Last weekend, my business took a stall at the Dogs Day Out – a dog-friendly event at a local heritage park which included an organised walk. I love supporting dog-friendly events because we have so few of them (something, over time, I hope to change).
These events become a good way for local dog-related businesses to showcase their products and services in a way that is focused on the community and not profit-making (unlike some of the commercial pet expos). These events are also a way for me to highlight my Fear Free certificaton as well as my approach to natural dog care.
At these events, exhibitors often have time to chat once we are all set up and before the public arrives in droves. I enjoy seeing the range of products and services that are on show.
Unfortunately, this event also taught me how far we have to go in terms of veterinary professionals understanding fear free handling and interaction. Fear Free is about managing fear, anxiety and stress in our animals by focusing entirely on their needs and responses. You need to understand emotional health as well as physical health.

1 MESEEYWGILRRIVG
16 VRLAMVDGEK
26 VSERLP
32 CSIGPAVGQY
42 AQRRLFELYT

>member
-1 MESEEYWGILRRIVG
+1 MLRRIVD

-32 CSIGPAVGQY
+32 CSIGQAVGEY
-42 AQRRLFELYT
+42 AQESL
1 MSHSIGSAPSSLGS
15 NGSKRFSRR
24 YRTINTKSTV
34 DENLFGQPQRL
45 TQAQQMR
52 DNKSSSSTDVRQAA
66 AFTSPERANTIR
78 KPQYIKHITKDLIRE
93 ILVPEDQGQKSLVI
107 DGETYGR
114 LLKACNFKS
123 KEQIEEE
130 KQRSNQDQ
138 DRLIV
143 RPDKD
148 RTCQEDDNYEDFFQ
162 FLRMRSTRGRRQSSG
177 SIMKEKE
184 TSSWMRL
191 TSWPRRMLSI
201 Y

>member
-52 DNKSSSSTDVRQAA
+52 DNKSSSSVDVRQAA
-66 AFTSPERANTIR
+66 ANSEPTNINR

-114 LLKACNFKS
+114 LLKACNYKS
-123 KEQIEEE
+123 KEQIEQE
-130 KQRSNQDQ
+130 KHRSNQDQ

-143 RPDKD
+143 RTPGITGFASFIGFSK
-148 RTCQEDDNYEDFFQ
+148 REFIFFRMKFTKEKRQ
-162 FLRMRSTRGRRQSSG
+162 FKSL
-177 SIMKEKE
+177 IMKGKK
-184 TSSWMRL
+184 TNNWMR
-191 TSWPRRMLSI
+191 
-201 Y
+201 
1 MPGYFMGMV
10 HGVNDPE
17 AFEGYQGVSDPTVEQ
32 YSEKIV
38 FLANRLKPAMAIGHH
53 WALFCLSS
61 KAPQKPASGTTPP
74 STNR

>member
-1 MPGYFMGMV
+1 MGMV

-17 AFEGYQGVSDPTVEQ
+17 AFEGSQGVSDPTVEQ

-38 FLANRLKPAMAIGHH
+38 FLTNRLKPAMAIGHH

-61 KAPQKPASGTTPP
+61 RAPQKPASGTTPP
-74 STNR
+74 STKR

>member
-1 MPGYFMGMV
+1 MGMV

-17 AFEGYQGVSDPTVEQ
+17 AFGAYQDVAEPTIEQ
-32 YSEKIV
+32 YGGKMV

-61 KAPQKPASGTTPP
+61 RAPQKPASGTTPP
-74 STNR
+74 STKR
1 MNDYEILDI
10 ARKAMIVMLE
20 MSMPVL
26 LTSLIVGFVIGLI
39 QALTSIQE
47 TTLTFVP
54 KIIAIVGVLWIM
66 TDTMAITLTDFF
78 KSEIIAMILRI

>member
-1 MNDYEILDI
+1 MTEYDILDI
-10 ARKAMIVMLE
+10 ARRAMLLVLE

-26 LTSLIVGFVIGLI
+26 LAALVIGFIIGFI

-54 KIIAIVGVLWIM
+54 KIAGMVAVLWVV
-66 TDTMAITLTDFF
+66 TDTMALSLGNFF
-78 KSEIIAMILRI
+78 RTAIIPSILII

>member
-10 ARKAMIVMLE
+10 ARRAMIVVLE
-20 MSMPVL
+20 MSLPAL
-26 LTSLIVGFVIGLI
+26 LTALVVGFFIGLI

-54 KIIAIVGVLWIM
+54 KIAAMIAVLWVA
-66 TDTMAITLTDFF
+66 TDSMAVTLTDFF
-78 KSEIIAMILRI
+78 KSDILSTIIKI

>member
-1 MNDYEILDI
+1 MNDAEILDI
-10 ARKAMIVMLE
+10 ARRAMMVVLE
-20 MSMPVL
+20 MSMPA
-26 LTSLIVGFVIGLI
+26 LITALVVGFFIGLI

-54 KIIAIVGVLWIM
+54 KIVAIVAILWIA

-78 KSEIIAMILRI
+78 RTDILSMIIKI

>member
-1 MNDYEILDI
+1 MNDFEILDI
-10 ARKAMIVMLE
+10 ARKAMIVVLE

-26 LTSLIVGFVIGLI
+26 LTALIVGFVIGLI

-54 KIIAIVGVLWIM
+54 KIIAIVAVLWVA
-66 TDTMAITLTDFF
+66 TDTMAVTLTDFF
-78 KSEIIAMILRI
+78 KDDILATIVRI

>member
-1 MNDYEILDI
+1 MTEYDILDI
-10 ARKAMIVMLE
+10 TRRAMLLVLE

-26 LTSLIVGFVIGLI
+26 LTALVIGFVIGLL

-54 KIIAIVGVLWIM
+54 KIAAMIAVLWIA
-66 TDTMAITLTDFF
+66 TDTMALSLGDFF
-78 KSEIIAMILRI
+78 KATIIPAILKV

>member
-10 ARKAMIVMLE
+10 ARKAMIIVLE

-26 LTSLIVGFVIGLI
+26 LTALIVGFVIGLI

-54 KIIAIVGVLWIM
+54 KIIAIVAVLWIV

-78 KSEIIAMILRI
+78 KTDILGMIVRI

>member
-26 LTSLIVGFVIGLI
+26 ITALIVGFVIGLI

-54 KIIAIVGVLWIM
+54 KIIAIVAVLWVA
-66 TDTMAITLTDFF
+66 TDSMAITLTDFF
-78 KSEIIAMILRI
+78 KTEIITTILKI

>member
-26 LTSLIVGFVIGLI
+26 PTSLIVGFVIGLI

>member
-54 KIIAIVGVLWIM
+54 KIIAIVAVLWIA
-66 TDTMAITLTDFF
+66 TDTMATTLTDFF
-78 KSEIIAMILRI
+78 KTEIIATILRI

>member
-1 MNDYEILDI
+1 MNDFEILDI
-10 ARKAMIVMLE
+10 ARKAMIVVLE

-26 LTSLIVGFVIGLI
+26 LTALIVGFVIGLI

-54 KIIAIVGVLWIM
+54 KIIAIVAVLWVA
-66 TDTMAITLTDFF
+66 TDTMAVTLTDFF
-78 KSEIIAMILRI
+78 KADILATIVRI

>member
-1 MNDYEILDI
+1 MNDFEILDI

So imagine that the stall next to us was a veterinary practice which opted to use balloons as part of its decorations. Towards the end of the event, as I was still massaging dogs and talking with members of the public – the stall next door was dismantling itself in preparations to leave. Someone decided the best way to discard their balloons was to pop them one after the other in rapid succession – like a car backfiring.
Can you guess how many dogs responded negatively to these noises (including the one on my massage table)?
Fear Free is so much more than spraying Adaptil in your clinic and playing soft music. It’s about being prepared to take it slow and work with the dogs at their pace. So many dogs are stressed by loud noises like fireworks, it should be common sense that popping balloons is not acceptable.
As my mother has said many times, common sense isn’t common.
Ask me about Fear Free handling! I’d love to tell you more.
Kathleen Crisley, Fear-Free certified professional and specialist in dog massage, rehabilitation and nutrition/food therapy, The Balanced Dog, Christchurch, New Zealand